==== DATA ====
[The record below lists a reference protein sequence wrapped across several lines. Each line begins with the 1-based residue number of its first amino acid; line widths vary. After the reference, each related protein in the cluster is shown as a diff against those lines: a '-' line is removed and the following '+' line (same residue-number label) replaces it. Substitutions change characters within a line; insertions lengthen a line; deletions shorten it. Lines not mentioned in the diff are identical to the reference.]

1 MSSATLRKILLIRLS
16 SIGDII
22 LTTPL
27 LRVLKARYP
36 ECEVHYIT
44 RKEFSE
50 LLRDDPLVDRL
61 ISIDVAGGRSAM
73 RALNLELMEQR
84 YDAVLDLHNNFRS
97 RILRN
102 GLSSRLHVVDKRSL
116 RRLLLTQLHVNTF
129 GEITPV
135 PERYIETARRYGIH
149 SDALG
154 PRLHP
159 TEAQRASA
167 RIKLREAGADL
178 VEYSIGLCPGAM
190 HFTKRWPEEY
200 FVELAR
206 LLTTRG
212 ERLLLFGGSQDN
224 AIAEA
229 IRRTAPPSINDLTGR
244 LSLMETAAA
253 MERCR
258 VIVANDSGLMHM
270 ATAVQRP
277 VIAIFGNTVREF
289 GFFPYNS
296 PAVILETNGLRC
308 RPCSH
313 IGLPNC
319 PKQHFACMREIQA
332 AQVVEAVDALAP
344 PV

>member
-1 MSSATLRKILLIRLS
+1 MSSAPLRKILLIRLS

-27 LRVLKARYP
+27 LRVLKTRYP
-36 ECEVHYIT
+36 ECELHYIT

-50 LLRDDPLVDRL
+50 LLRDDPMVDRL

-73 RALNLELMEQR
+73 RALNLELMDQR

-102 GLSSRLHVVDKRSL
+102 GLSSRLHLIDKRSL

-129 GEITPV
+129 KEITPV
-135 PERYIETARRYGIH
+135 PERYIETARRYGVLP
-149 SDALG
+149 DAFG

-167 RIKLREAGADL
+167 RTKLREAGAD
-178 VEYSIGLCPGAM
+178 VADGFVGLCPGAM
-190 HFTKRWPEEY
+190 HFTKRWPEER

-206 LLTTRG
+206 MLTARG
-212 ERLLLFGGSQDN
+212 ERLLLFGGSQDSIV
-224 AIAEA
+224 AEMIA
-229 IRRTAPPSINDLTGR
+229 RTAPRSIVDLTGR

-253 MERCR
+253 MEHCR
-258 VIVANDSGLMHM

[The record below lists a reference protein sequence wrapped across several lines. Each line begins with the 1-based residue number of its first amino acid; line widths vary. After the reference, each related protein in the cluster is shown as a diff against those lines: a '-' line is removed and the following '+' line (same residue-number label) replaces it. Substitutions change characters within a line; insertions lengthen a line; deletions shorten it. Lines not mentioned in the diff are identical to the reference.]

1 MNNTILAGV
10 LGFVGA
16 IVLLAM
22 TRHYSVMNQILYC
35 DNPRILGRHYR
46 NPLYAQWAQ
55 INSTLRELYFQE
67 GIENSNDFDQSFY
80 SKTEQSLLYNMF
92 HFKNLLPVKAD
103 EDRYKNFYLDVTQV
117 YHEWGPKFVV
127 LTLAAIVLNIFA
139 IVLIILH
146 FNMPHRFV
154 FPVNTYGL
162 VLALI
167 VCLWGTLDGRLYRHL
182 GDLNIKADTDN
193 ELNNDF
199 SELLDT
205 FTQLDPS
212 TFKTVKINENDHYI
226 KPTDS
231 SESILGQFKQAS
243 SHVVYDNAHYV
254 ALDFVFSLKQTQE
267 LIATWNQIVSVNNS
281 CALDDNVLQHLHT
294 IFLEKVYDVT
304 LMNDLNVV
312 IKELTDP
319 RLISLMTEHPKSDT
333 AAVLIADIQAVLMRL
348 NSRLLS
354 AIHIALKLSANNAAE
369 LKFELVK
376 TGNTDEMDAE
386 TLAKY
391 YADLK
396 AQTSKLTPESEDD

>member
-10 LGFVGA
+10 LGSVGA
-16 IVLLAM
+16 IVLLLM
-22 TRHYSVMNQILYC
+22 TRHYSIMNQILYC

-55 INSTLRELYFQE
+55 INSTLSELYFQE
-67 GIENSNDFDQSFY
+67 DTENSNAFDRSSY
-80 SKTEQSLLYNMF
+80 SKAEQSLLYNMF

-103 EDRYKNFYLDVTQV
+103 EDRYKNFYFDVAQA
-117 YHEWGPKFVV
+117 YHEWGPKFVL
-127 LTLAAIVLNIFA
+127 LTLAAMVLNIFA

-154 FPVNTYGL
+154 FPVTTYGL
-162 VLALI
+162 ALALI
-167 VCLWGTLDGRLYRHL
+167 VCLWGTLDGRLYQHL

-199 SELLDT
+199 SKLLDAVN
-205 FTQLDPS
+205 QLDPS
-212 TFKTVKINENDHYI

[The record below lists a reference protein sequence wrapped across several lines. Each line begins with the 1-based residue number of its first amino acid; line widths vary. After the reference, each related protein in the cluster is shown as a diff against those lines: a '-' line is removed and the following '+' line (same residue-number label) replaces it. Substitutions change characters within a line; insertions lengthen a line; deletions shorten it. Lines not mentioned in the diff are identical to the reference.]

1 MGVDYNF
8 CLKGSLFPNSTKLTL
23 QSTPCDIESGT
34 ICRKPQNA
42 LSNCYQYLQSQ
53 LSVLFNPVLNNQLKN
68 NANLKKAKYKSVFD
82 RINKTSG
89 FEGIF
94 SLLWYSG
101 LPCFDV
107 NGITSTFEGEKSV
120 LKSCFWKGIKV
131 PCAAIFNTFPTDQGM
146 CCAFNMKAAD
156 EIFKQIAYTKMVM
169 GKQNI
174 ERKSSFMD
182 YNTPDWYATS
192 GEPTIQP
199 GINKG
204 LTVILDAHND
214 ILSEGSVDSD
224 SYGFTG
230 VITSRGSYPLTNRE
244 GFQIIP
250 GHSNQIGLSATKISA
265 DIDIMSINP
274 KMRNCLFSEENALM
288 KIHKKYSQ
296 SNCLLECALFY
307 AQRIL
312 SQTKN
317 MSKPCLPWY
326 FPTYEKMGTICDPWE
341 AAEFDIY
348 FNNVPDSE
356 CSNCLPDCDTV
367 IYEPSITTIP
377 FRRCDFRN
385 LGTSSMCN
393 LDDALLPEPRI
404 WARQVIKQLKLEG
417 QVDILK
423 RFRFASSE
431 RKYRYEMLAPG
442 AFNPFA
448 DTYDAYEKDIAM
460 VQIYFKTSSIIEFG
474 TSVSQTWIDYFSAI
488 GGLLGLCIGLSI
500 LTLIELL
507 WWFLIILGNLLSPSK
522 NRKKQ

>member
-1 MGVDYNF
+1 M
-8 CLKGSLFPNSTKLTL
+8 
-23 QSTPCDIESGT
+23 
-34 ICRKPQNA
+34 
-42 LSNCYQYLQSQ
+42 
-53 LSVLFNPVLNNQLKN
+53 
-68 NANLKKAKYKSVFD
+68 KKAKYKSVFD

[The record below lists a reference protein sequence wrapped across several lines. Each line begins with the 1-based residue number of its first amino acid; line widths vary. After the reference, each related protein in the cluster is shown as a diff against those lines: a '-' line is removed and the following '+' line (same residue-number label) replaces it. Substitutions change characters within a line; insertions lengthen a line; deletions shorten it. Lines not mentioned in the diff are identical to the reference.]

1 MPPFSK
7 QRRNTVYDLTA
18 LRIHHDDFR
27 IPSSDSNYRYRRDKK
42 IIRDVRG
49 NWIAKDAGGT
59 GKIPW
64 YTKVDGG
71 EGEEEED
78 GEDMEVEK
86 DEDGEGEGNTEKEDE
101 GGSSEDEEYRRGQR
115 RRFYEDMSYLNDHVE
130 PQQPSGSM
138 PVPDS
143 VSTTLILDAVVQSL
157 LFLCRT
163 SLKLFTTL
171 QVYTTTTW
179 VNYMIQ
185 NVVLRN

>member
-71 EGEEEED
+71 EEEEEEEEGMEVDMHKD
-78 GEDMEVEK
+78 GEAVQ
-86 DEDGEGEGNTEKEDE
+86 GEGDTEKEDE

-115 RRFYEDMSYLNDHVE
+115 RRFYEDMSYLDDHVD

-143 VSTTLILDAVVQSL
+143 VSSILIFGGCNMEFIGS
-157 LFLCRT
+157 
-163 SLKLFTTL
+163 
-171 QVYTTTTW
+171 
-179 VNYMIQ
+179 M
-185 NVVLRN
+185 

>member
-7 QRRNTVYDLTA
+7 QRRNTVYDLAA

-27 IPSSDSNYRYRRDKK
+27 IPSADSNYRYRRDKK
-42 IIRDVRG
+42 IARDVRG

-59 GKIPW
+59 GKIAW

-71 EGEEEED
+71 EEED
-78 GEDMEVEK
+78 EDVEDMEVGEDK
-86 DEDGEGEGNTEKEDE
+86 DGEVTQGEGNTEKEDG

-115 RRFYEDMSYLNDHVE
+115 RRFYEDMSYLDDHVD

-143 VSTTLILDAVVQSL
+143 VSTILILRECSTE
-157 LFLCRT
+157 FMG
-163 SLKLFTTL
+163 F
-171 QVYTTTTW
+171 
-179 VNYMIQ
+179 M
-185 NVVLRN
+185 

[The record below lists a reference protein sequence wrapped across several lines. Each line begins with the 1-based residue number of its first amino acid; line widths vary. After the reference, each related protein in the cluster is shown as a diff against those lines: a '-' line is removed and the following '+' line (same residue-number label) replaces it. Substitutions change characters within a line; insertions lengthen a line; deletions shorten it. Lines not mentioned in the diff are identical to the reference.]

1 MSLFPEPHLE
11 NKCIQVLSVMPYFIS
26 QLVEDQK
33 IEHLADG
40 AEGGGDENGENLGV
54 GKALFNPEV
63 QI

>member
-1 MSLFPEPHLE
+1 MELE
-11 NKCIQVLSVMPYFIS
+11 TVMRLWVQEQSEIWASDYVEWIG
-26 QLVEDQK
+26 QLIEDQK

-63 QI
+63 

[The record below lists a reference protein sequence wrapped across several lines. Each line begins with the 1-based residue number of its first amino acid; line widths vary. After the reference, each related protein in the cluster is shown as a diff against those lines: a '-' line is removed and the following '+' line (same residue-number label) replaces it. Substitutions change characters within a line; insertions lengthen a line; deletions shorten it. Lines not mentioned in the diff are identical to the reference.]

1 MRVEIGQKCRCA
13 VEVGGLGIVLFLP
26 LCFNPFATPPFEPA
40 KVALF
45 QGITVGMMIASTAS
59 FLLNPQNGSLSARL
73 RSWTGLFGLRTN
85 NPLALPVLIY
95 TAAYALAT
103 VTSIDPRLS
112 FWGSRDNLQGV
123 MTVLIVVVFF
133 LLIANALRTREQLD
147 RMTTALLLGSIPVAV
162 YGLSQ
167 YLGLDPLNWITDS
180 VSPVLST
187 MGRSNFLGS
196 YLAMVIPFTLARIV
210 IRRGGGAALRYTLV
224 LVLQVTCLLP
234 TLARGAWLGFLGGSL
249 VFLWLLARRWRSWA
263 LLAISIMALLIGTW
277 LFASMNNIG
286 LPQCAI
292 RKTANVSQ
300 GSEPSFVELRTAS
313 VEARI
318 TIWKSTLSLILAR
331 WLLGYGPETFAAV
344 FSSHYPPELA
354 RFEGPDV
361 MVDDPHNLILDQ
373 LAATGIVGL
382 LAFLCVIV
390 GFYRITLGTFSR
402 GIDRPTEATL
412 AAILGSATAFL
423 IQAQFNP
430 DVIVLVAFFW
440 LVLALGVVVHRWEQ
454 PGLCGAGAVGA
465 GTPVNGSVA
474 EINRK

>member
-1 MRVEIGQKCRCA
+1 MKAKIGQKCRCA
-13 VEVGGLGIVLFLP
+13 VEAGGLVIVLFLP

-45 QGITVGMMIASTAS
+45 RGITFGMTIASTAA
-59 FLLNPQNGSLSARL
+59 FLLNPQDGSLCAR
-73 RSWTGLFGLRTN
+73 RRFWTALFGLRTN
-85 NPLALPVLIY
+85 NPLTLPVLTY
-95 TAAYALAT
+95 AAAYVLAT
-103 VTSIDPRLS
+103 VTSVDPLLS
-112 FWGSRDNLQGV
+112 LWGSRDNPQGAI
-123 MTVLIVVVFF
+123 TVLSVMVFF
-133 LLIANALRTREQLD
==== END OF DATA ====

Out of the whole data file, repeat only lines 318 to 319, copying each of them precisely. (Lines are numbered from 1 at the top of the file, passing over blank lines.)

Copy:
112 FWGSRDNLQGV
123 MTVLIVVVFF